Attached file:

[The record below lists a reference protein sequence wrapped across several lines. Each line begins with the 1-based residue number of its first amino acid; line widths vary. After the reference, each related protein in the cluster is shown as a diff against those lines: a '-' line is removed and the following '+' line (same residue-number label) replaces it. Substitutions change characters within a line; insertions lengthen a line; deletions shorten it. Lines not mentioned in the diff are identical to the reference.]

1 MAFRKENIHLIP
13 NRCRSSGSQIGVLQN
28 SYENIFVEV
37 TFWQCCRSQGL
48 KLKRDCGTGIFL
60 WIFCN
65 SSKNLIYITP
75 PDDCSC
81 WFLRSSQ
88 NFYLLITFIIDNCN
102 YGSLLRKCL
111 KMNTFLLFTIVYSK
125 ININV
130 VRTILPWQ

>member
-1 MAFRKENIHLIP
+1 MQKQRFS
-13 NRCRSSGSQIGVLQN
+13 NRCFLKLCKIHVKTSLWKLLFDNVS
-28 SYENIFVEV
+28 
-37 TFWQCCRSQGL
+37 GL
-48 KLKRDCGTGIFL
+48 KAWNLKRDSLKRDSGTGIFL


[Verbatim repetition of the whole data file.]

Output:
[The record below lists a reference protein sequence wrapped across several lines. Each line begins with the 1-based residue number of its first amino acid; line widths vary. After the reference, each related protein in the cluster is shown as a diff against those lines: a '-' line is removed and the following '+' line (same residue-number label) replaces it. Substitutions change characters within a line; insertions lengthen a line; deletions shorten it. Lines not mentioned in the diff are identical to the reference.]

1 MAFRKENIHLIP
13 NRCRSSGSQIGVLQN
28 SYENIFVEV
37 TFWQCCRSQGL
48 KLKRDCGTGIFL
60 WIFCN
65 SSKNLIYITP
75 PDDCSC
81 WFLRSSQ
88 NFYLLITFIIDNCN
102 YGSLLRKCL
111 KMNTFLLFTIVYSK
125 ININV
130 VRTILPWQ

>member
-1 MAFRKENIHLIP
+1 MQKQRFS
-13 NRCRSSGSQIGVLQN
+13 NRCFLKLCKIHVKTSLWKLLFDNVS
-28 SYENIFVEV
+28 
-37 TFWQCCRSQGL
+37 GL
-48 KLKRDCGTGIFL
+48 KAWNLKRDSLKRDSGTGIFL